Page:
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10 March 2010
Architecture People and Places


The new MIT Media Lab Complex designed by Fumihiko Maki has opened in Cambridge, Massachusetts. Photo: Andy Ryan Extra Large Image

Omaha · 2010.0309
Omaha, Nebraska-based international multidisciplinary firm Leo A Daly has promoted two vice presidents: Deborah DeBernard, LEED AP, has been appointed to newly created position of chief officer for strategic innovation, and John Kraskiewicz has been named chief operations officer.

DeBernard previously served as chief operations officer, and prior to that, as vice president and director of operations for the firm's Washington, D.C. She has almost 25 years of practice in the roles of principal, project manager and architect. Kraskiewicz has over 30 years of experience in operations and project management, including eight years with Leo A Daly. He previously served as the director of operations for the firm's Dallas, Texas, office. Prior to joining the firm, he worked at HOK for 18 years in various leadership positions.

Mitchell Alguadich, AIA, recently joined Leo A Daly as director of healthcare of the firm's Washington, D.C., office. Alguadich has over 20 years of experience in architecture and healthcare design. He previously served as principal and company officer for Cannon Design in Los Angeles, California, and prior to that as founder and president of MKA Associates, Inc. in Baltimore, Maryland, a medical planning and project management firm.

Hobe Sound · 2010.0308
One of the leading American designers of high-rise buildings, Bruce J. Graham, FAIA, RIBA, RAIC, died in his sleep on March 8, 2010, at age 84, at his home in Hobe Sound, Florida. A design partner at Skidmore, Owings & Merrill (SOM) in Chicago, Illinois, from 1960 to 1989, Graham personally led the design of such Chicago icons as the 100-story John Hancock Center (1970) and 110-story Sears Tower (1974), now called the Willis Tower, as well as the Inland Steel Building (1958).

Graham was born in 1925 in Colombia, and was of Scottish and Peruvian descent. He served in the U.S. Navy during World WarII, studied at the University of Dayton, Ohio, and the Case School of Applied Sciences in Cleveland, and graduated from the University of Pennsylvania in 1948 with a bachelor's degree in architecture. Following a stint in the offices of Holabird & Roche (now Holabird & Root), Graham joined SOM as chief of design in 1951.

Graham helped advance the "Chicago school of Architecture," a style of commercial building based on steel-frame construction and spatial aesthetic. Although he never actually studied with Ludwig Mies van der Rohe, he was an enthusiastic practitioner of the Miesian manner. Graham's works stand in Hong Kong, London, Cairo, and many other cities in North and South America and around the world, as well as in Chicago.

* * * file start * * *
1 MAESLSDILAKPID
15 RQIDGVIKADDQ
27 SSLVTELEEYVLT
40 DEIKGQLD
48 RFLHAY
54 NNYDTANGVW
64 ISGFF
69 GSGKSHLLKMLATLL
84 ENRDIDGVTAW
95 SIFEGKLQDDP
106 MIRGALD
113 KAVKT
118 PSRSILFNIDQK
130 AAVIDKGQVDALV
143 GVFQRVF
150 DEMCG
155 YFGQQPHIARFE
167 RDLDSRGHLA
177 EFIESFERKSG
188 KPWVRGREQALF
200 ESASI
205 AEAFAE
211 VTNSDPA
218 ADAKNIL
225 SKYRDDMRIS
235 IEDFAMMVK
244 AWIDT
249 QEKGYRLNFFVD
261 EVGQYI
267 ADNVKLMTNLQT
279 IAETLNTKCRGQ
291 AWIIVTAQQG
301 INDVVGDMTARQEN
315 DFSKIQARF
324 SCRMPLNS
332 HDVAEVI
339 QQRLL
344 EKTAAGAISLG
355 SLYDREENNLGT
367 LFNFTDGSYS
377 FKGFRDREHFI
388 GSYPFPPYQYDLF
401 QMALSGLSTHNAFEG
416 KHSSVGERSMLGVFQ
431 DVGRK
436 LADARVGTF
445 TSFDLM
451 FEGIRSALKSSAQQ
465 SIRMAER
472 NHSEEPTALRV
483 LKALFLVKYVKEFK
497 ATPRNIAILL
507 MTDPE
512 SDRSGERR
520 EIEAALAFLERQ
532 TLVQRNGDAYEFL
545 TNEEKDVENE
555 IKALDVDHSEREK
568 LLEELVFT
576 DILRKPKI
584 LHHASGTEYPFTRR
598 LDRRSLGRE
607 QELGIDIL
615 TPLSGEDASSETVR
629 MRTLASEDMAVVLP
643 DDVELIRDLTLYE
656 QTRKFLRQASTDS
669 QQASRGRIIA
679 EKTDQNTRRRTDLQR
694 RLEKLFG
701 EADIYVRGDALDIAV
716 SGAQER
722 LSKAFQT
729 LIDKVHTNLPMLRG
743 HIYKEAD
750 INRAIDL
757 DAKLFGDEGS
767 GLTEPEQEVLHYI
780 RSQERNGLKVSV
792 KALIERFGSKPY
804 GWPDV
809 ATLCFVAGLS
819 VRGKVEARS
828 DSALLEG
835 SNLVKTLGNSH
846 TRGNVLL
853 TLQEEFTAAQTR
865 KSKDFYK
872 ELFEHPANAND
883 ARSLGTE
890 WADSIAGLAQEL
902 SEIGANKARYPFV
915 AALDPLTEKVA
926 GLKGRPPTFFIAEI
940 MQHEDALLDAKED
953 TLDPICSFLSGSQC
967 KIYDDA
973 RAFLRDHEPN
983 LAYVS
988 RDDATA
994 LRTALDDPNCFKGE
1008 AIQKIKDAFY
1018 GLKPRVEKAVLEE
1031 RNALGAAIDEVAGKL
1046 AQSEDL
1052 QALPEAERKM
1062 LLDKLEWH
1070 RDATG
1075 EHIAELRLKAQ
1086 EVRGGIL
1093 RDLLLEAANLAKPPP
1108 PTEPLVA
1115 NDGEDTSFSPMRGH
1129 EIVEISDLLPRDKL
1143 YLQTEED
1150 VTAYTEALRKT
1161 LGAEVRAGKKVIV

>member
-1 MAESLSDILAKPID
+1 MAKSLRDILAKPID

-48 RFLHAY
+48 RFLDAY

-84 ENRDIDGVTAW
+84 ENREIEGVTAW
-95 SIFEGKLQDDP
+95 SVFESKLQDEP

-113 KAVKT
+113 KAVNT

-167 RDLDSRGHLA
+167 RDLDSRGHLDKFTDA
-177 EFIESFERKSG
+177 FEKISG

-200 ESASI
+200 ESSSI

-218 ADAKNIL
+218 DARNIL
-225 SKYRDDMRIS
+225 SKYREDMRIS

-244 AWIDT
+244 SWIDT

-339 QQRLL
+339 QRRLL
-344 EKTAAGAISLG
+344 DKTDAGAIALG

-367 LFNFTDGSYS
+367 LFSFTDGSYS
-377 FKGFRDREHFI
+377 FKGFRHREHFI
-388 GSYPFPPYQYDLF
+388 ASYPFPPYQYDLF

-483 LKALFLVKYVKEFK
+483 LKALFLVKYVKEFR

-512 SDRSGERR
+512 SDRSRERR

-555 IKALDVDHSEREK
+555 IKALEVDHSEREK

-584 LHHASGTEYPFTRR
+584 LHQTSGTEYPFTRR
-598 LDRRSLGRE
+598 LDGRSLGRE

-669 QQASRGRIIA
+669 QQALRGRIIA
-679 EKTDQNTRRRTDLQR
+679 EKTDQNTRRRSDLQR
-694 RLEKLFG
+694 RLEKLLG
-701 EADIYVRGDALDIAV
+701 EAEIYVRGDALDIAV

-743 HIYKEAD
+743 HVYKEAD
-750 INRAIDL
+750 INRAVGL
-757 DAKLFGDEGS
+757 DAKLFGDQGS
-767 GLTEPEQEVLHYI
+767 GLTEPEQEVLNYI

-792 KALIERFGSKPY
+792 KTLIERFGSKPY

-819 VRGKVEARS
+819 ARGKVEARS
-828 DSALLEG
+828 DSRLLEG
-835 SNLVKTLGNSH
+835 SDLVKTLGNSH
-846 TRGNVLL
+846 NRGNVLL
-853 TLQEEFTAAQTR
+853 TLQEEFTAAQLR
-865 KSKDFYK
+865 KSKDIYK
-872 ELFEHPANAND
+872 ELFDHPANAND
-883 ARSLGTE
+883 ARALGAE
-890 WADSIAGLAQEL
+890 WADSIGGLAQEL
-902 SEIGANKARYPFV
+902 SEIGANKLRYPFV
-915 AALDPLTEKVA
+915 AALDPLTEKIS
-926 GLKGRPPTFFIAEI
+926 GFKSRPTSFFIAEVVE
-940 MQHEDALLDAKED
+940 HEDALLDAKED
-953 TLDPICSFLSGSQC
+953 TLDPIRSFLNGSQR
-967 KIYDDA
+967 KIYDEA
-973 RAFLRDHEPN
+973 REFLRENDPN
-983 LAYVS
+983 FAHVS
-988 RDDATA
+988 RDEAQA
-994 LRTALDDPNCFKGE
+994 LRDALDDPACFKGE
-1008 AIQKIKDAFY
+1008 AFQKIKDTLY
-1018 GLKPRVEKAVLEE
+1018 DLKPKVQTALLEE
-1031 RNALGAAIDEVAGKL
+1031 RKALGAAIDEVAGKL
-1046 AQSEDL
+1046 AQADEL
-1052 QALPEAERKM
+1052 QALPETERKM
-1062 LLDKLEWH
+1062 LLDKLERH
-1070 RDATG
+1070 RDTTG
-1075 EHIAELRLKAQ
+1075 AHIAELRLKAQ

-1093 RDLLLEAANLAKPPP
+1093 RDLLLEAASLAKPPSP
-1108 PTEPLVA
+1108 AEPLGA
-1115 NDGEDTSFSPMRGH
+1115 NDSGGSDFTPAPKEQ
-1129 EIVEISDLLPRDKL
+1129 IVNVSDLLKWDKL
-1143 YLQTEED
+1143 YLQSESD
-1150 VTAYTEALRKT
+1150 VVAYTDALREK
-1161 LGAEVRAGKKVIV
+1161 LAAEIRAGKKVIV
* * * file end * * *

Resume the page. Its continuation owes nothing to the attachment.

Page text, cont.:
By structuring SOM into multidisciplinary studios, Graham integrated both design and engineering into the earliest stages of project conception. He also inspired such integration through his collaboration with engineer Fazlur Khan, including on the John Hancock Center and Sears Tower.

His late wife, Jane Abend Graham, was also an architect and was an important influence on Graham's work and vision.

Cambridge · 2010.0305
The new Media Lab Complex (pictured above) has opened at the Massachusetts Institute of Technology (MIT) in Cambridge, Massachusetts. Priztker Prize-winning Japanese architect Fumihiko Maki and his Tokyo firm designed the facility in association with Leers Weinzapfel Associates of Boston.

Located at the heart of the MIT campus, the six-story, 163,000-square-foot (15,100-square-meter) building is adjacent to and integrated into the existing home of the Media Lab, the Wiesner Building, designed by MIT alumnus I.M. Pei. The new building features an open, flexible, atelier-style layout designed to support the cross-disciplinary research style of the Media Lab and other academic units that will occupy the building. Laboratories and workspaces are arranged around light-filled central atria, with views of the Charles River and the Boston skyline. Lecture halls and other public gathering spaces occupy the upper floors.

The building's several double-height, glass-enclosed research labs are vertically offset from one another, making possible long and often surprising vistas through the building. The aluminum-and-glass curtain walls that surround the steel-framed building extend the feeling of openness and transparency to the exterior.

Belo Horizonte · 2010.0304
In Belo Horizonte, Brazil, a new government complex has opened, designed by Oscar Niemeyer, a 1988 laureate of the Priztker Prize and now 102 years old. The project includes a 265,000-square-meter (2.85 million-square-foot) building to serve as the new seat of government for the state of Minas Gerais.

Rotterdam · 2010.0301
Ole Scheeren, a partner at the Office for Metropolitan Architecture (OMA), based in Rotterdam, the Netherlands, is leaving the firm to establish his own studio. He has accepted a post as visiting professor at Hong Kong University.

During his time at OMA, Scheeren led several of the firm's projects, including the design and construction of CCTV and TVCC in Beijing, China; the Prada Epicenters in New York City and Los Angeles, California; the MahaNakhon tower in Bangkok, Thailand; and the Interlace in Singapore. Scheeren said, "My collaboration with Rem Koolhaas and OMA has been an extraordinary experience we have generated some remarkable projects both in East Asia and North America."

OMA is streamlining its Beijing operations and expanding its Hong Kong office, and has placed both offices under the leadership of David Gianotten, general manager of OMA Asia.

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